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Reservation lands reserved for agency or school purposes were subsequently made subject to lease by the Secretary at public auction by virtue of the Act of April 17, 1926.14 Similar legislation relating solely to the Fort Peck and Blackfeet reservations in Montana had previously been enacted,15 as had legislation pertaining solely to the Kaw reservation in Oklahoma.16

The various statutes referenced above created significant confusion and inconsistency in the development of Indian mineral resources. These various statutes, passed when the policy of the day was to terminate tribal relations and to assimilate tribal members into the mainstream of society, were in many ways inconsistent with the new federal Indian policy as reflected in, inter alia, the Indian Reorganization Act of 1934.17 This confusing and disjointed scheme for the development of tribal minerals was addressed by Congress in its passage of the Omnibus Indian Mineral Leasing Act of 1938.18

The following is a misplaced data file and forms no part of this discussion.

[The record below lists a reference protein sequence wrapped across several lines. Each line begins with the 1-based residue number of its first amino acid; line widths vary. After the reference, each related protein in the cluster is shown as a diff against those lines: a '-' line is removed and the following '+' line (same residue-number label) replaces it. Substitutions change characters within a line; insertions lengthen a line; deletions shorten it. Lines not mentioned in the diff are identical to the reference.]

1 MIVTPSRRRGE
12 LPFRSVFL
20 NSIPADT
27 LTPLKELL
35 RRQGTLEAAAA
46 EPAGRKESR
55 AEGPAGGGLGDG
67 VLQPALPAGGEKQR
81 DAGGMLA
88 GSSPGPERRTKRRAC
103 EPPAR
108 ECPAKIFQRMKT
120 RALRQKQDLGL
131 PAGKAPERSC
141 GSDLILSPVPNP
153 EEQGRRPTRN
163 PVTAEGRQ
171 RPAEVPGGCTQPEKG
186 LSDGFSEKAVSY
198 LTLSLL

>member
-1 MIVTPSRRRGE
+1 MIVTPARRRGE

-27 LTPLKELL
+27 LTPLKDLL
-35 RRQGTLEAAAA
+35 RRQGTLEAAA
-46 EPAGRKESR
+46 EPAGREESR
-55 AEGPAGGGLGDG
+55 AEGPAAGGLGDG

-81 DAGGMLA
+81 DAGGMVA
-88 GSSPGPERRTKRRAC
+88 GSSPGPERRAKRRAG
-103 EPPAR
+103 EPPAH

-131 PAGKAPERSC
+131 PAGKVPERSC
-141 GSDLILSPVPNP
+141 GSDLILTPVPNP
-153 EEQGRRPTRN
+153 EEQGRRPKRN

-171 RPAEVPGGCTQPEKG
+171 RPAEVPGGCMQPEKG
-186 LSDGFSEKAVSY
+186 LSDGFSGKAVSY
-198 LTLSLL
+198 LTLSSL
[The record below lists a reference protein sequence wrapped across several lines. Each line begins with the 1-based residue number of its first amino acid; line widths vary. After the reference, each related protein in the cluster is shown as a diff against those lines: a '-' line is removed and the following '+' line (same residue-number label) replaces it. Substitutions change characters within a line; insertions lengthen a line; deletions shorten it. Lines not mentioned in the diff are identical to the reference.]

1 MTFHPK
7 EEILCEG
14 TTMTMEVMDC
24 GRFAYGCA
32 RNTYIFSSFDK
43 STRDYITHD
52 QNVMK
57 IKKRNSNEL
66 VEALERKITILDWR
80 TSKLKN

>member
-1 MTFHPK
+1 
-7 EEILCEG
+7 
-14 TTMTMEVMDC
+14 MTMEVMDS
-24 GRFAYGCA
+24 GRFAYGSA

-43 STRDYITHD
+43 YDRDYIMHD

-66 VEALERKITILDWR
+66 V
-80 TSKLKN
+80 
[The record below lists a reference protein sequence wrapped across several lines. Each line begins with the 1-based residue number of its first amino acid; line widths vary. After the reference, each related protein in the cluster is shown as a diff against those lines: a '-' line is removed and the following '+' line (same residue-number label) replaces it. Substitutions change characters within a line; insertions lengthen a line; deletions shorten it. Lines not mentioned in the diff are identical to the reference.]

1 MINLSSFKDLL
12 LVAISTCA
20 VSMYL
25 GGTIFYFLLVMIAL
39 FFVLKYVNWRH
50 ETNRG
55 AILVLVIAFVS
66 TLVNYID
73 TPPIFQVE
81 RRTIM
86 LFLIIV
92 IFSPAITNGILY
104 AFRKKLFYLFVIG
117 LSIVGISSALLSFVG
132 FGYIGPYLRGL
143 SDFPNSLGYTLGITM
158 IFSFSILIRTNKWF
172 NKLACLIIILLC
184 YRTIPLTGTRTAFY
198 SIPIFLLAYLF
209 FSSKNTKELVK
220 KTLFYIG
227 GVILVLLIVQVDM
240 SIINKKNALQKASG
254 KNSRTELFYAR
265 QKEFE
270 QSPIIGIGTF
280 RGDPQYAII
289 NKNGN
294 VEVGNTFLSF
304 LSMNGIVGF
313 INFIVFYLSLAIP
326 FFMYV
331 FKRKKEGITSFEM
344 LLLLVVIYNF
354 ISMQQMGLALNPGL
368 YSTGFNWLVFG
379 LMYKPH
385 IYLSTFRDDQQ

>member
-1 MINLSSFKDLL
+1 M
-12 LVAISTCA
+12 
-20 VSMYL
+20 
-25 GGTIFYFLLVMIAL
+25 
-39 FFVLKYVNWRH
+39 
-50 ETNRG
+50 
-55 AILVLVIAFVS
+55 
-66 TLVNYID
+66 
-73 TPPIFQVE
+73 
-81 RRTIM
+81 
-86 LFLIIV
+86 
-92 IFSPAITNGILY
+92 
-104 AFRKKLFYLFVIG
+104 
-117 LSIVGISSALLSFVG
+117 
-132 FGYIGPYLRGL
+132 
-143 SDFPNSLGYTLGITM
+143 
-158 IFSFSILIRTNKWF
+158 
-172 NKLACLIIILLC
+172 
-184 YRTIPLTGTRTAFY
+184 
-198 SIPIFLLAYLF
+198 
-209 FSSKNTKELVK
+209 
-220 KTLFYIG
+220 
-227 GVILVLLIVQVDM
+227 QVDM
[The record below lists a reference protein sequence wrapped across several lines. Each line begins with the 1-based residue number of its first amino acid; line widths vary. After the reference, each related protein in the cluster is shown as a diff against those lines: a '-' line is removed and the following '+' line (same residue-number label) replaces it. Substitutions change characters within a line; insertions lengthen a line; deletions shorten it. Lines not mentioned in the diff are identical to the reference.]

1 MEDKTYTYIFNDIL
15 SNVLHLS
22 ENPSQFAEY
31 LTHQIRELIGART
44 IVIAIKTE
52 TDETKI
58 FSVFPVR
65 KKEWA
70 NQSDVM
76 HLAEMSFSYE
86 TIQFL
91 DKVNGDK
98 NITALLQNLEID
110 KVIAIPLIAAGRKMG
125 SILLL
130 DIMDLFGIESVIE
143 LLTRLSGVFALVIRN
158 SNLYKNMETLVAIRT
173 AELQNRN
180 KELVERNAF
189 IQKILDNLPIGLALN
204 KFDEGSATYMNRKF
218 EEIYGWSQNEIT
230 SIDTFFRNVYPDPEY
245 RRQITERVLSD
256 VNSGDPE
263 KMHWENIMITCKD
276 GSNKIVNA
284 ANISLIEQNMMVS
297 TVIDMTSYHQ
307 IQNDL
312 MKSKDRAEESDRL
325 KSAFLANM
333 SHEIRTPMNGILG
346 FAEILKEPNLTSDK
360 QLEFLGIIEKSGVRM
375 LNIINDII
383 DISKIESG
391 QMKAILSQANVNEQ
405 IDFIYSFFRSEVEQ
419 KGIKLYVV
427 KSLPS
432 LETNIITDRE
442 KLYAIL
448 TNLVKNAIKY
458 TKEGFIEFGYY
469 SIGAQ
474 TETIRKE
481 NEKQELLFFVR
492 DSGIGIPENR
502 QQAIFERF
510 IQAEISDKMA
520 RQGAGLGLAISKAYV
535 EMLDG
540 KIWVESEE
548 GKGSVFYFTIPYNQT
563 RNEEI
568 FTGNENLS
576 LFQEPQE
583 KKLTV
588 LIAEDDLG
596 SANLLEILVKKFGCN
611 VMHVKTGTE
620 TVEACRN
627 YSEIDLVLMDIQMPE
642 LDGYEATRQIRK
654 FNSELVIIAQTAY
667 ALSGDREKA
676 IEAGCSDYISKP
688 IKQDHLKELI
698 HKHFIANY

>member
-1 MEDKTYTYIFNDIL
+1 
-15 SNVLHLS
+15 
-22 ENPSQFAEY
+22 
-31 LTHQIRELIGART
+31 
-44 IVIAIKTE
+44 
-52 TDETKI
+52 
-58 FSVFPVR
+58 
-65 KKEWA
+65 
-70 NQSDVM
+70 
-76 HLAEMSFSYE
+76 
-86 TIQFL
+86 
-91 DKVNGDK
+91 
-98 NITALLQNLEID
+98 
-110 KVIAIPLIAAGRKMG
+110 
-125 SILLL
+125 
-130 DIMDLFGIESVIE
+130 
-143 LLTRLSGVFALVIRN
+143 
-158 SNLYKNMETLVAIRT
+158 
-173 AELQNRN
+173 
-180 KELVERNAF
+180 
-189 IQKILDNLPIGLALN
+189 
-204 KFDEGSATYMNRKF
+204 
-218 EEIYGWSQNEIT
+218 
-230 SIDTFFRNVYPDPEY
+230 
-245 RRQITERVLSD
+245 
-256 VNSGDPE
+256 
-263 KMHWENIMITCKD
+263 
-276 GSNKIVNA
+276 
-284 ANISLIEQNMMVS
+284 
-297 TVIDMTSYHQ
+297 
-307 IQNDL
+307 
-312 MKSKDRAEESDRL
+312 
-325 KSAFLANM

[2] Omnibus Indian Mineral Leasing Act of 193819

The Omnibus Indian Mineral Leasing Act of 1938 (1938 Act) was, for nearly 45 years, the main mechanism for developing tribal mineral resources. The 1938 Act was intended to accomplish three separate but related goals consistent with the new federal Indian policy which had been adopted by Congress through its passage of the Indian Reorganization Act. The three goals intended to be achieved through the 1938 Act were uniformity in the leasing and development of tribal mineral resources; an increase in the authority of tribes in the granting of leases; and increased protection and oversight by the United States in relation to the economic return enjoyed by tribes.20